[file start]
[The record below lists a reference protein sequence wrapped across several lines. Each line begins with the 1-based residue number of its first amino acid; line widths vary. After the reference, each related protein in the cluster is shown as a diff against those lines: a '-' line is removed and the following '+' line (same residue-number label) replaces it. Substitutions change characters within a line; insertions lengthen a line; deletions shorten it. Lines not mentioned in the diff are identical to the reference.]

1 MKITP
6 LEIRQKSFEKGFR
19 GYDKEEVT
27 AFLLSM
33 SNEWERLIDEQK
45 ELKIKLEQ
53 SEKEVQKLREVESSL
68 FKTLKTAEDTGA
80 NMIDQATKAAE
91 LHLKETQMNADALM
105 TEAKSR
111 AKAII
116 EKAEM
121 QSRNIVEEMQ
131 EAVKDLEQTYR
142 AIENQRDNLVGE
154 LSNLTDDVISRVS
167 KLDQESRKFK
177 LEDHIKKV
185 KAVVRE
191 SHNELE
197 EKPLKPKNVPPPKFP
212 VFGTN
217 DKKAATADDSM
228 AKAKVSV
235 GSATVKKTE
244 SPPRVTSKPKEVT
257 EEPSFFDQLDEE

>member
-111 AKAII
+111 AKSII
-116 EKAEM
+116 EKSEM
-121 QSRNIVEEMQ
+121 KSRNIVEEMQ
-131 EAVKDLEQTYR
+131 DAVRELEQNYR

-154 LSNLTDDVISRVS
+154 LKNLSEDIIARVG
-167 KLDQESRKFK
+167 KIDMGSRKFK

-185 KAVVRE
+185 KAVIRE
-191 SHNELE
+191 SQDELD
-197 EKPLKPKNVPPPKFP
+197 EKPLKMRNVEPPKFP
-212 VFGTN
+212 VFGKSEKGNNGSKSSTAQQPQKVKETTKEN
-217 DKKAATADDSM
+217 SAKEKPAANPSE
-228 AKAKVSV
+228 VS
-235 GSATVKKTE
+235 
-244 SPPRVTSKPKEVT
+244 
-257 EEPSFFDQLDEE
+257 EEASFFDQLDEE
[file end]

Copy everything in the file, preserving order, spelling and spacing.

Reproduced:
[The record below lists a reference protein sequence wrapped across several lines. Each line begins with the 1-based residue number of its first amino acid; line widths vary. After the reference, each related protein in the cluster is shown as a diff against those lines: a '-' line is removed and the following '+' line (same residue-number label) replaces it. Substitutions change characters within a line; insertions lengthen a line; deletions shorten it. Lines not mentioned in the diff are identical to the reference.]

1 MKITP
6 LEIRQKSFEKGFR
19 GYDKEEVT
27 AFLLSM
33 SNEWERLIDEQK
45 ELKIKLEQ
53 SEKEVQKLREVESSL
68 FKTLKTAEDTGA
80 NMIDQATKAAE
91 LHLKETQMNADALM
105 TEAKSR
111 AKAII
116 EKAEM
121 QSRNIVEEMQ
131 EAVKDLEQTYR
142 AIENQRDNLVGE
154 LSNLTDDVISRVS
167 KLDQESRKFK
177 LEDHIKKV
185 KAVVRE
191 SHNELE
197 EKPLKPKNVPPPKFP
212 VFGTN
217 DKKAATADDSM
228 AKAKVSV
235 GSATVKKTE
244 SPPRVTSKPKEVT
257 EEPSFFDQLDEE

>member
-111 AKAII
+111 AKSII
-116 EKAEM
+116 EKSEM
-121 QSRNIVEEMQ
+121 KSRNIVEEMQ
-131 EAVKDLEQTYR
+131 DAVRELEQNYR

-154 LSNLTDDVISRVS
+154 LKNLSEDIIARVG
-167 KLDQESRKFK
+167 KIDMGSRKFK

-185 KAVVRE
+185 KAVIRE
-191 SHNELE
+191 SQDELD
-197 EKPLKPKNVPPPKFP
+197 EKPLKMRNVEPPKFP
-212 VFGTN
+212 VFGKSEKGNNGSKSSTAQQPQKVKETTKEN
-217 DKKAATADDSM
+217 SAKEKPAANPSE
-228 AKAKVSV
+228 VS
-235 GSATVKKTE
+235 
-244 SPPRVTSKPKEVT
+244 
-257 EEPSFFDQLDEE
+257 EEASFFDQLDEE